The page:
Australia’s highest court acquitted ex-Vatican treasurer George Pell of sexually assaulting two teenaged choirboys in the 1990s. After 404 days in the maximum-security Barwon Prison near Melbourne, the cardinal was freed.
The 78-year-old cardinal proved he is not guilty after a long and thorough investigation, ending the most high profile case of alleged historical sex abuse to rock the Roman Catholic Church. For the Vatican, Pell’s case is extremely important amid the wave of criticism and accusations of amorality.
The seven judges of the High Court agreed unanimously that the jury in the Pell’s trial “ought to have entertained a doubt” about Pell’s guilt. As Reuters reports, the cardinal cannot be retried on the charges.
“I hold no ill will toward my accuser, I do not want my acquittal to add to the hurt and bitterness so many feel; there is certainly hurt and bitterness enough,” Pell said in a statement shortly before he was driven away from jail.
The freeing of cardinal coincided with the middle of Holy Week, the period leading up to Easter, the most important day in the Christian calendar. Probably, that is reason why the papal press office had no immediate comment on a verdict.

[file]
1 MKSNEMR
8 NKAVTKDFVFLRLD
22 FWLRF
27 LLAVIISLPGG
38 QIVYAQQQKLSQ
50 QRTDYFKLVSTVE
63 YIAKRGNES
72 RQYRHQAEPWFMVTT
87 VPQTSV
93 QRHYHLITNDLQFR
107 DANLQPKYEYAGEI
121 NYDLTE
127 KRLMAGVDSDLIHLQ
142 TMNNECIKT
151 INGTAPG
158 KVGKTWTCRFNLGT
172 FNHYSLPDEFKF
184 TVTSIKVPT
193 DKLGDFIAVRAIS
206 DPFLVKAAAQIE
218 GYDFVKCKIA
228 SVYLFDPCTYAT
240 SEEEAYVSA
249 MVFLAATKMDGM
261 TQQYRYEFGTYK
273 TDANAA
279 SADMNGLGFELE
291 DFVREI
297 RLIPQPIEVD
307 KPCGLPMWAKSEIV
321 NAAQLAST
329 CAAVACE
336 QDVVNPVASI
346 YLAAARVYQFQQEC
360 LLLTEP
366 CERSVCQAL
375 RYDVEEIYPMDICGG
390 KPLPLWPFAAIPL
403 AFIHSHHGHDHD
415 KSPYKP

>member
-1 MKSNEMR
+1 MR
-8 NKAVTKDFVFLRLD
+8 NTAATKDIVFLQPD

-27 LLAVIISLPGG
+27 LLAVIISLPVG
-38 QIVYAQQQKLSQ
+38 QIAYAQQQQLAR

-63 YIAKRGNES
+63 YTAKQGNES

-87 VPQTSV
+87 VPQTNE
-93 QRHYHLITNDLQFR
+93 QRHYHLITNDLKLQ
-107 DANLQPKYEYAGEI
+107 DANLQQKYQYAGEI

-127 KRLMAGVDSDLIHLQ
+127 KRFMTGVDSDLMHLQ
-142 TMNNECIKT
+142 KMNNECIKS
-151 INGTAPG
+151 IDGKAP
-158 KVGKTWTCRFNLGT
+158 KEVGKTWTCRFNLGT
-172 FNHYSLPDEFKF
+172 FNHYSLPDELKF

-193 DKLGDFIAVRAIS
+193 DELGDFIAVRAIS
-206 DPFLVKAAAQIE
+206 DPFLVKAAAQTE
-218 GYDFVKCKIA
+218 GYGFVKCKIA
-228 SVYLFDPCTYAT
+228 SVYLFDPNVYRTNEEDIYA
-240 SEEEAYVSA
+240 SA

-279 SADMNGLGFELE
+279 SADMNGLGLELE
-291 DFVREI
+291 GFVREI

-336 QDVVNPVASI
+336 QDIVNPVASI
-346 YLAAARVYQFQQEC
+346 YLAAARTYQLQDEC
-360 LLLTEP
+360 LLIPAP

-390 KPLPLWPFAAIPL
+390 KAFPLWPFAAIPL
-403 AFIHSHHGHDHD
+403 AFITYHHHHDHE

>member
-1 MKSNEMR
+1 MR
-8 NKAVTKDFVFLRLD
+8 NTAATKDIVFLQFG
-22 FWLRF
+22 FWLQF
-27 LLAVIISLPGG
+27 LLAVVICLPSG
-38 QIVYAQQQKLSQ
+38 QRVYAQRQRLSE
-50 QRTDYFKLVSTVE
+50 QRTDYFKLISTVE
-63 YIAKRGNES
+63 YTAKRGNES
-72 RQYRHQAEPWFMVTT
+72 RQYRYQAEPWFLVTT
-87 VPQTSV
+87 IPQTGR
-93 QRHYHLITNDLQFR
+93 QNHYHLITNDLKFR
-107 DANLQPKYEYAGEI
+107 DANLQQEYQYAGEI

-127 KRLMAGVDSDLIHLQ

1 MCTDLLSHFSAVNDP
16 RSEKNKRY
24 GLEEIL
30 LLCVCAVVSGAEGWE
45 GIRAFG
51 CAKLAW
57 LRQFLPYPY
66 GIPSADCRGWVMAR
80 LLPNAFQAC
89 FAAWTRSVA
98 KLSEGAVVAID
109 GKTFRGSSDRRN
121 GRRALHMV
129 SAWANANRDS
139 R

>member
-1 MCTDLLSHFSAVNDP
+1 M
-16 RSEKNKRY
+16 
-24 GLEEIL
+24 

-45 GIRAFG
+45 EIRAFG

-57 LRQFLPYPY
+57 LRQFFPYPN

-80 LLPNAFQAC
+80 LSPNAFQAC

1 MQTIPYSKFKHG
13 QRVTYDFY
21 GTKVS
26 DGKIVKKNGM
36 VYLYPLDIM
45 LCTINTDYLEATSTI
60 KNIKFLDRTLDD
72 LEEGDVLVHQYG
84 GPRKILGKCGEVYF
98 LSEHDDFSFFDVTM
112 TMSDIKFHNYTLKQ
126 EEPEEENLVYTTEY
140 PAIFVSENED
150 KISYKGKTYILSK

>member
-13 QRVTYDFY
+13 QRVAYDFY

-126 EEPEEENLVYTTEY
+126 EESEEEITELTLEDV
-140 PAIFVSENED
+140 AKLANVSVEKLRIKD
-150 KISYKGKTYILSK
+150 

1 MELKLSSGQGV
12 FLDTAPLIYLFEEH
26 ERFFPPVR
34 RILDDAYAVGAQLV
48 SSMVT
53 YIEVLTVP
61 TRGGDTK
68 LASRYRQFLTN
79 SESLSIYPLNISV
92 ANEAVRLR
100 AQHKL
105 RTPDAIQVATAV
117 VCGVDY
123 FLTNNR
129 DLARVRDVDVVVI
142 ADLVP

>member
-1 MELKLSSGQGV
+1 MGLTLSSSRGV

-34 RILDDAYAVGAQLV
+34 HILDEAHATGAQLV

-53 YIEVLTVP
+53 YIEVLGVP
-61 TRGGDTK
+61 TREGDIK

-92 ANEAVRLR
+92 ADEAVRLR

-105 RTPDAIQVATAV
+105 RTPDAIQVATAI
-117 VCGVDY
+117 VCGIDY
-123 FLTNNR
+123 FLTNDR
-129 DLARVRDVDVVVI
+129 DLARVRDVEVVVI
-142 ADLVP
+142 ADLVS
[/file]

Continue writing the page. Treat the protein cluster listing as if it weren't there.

Pell remained the cardinal despite the trial
Pell always was a polarising figure in Australia for his conservative views. Despite the trial, he remained a cardinal but lost his treasurer role last year. Pell’s accuser, one of two boys the archbishop was alleged to have assaulted, had said the offences took place shortly after Sunday masses, in the priests’ sacristy and corridor of St. Patrick’s Cathedral in Melbourne, while Pell was robed.
The High Court judges pointed to unchallenged evidence from church officials at Pell’s trial that he typically spent time talking to congregants on the church steps after mass, he was always accompanied by a priest while robed, and the sacristy was usually a hive of activity after mass.
The lower appeals court and the trial jury watched a video of his accuser’s testimony, described by the prosecutor as “powerful and persuasive”. The High Court did not view it and said it should not have been necessary for the appeal court to have viewed it.